One of the downsides of long-haul, foreign travel is vaccinations. To "cover" ourselves in just four of our destinations - India, Myanmar, Laos and Bali - we need jabs against at least 7 different fevers, diseases and infections. These include Japanese Encephalitis, Hepatitis A, Hepatitis B, Rabies, BCG and Typhoid not to mention twice-daily, anti-malaria tablets to offer protection in those areas of our itinerary where the mosquito has already developed immunity to the weekly dose. Then there are the further precautions that fall to the responsible individual: the exotically named 'jungle formula', anti-tic and insect sprays; the re-hydration sachets to mitigate the effects of the ubiquitous traveller's diarrhoea; the sterile kit containing 'hygienic' needles, canulas and scalpels (?) which you hope to God you will never be in a position to require using; the long-sleeved clothing and sleeping nets to guard against yet more mosquitoes that could be vectors for dengue fever (which has no vaccine as yet and whose 'critical phase, while rare, occurs relatively more commonly in children'. Excellent).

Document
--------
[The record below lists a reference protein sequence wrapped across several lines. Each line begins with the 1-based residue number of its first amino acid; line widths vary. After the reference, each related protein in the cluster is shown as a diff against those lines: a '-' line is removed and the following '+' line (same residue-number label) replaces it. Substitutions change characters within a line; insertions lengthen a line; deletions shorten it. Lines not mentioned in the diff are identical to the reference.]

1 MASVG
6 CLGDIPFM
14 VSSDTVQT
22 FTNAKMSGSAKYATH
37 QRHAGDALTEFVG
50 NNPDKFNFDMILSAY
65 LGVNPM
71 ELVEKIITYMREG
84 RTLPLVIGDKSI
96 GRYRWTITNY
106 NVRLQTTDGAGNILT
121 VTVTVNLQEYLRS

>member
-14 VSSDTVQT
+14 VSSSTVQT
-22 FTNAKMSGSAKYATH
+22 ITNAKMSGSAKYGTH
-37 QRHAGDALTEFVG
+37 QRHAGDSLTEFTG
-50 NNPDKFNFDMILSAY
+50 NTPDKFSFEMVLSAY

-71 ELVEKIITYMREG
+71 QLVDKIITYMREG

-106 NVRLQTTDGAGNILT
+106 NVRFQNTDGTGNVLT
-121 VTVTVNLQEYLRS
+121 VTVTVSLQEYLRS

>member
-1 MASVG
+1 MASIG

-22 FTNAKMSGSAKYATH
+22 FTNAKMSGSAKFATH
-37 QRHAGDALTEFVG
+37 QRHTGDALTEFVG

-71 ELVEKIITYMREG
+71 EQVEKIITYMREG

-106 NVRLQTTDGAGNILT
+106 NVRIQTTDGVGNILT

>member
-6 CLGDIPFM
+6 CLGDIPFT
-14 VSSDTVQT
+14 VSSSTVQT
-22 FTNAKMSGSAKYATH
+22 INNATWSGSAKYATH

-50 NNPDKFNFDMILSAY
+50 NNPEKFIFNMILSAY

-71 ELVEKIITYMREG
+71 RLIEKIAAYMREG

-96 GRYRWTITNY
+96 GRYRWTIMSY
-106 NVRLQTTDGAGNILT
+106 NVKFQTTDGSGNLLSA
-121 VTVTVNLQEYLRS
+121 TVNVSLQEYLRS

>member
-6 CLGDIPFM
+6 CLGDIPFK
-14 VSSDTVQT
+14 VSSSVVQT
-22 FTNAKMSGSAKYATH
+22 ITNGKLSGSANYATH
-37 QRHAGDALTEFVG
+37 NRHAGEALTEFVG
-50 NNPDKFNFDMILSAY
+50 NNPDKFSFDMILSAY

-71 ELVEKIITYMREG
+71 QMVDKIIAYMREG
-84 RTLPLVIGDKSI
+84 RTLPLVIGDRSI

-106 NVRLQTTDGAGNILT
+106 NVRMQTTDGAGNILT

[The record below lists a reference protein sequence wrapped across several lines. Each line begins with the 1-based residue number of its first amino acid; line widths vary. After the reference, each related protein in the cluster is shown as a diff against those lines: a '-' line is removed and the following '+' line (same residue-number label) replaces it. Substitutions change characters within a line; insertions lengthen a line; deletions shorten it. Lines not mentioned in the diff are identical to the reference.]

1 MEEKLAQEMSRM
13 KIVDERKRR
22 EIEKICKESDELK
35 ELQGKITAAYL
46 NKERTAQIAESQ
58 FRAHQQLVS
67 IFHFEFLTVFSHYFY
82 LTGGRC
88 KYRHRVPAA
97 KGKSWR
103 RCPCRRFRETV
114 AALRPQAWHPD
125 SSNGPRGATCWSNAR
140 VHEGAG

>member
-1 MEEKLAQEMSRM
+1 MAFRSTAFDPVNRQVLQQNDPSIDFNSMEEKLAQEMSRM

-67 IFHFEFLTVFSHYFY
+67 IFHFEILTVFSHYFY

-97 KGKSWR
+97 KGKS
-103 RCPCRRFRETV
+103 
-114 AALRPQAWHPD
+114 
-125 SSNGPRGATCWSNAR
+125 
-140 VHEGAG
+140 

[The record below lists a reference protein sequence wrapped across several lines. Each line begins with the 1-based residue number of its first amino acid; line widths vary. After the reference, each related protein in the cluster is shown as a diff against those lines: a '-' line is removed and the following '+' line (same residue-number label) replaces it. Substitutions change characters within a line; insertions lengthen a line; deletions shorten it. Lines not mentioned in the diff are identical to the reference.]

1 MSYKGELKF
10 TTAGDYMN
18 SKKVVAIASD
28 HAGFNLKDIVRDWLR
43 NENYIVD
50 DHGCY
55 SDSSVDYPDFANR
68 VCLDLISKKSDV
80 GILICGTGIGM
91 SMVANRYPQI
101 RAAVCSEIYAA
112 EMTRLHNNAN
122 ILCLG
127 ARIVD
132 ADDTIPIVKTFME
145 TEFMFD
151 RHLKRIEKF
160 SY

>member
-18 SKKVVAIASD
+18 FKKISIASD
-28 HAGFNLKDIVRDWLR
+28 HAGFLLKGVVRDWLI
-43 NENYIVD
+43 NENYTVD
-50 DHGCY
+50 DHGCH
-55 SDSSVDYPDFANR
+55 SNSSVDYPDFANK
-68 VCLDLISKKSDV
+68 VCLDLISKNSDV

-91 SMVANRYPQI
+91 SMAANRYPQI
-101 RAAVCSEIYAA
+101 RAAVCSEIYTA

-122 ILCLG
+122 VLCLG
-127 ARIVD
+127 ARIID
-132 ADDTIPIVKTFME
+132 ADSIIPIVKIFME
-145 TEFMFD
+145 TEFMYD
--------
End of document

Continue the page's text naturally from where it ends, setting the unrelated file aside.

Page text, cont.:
It goes without saying that we are hugely privileged in the West to be able to vaccinate ourselves against potential medical dangers that are an everyday occurrence for those that live amongst them. Researching potential complications associated with any of the list above does not make for happy reading and I actually feel pretty guilty about having a choice in the matter. We are even more fortunate that we can afford to exercise our choice (our private medical bill for the four of us so far is £1,534 and counting). But persuading three kids of this fact before their fifth visit to the travel clinic in two months is not straightforward. Luckily it helps that our nurse is brilliant with kids, has about ten different kinds of coloured plasters to choose from, a room full of child-friendly distractions: bubble blowers, puzzles, crayons and books and that she goes out especially before each appointment to buy them some sort of treat to eat afterwards (note box of mini chocolate chip muffins being guarded closely below).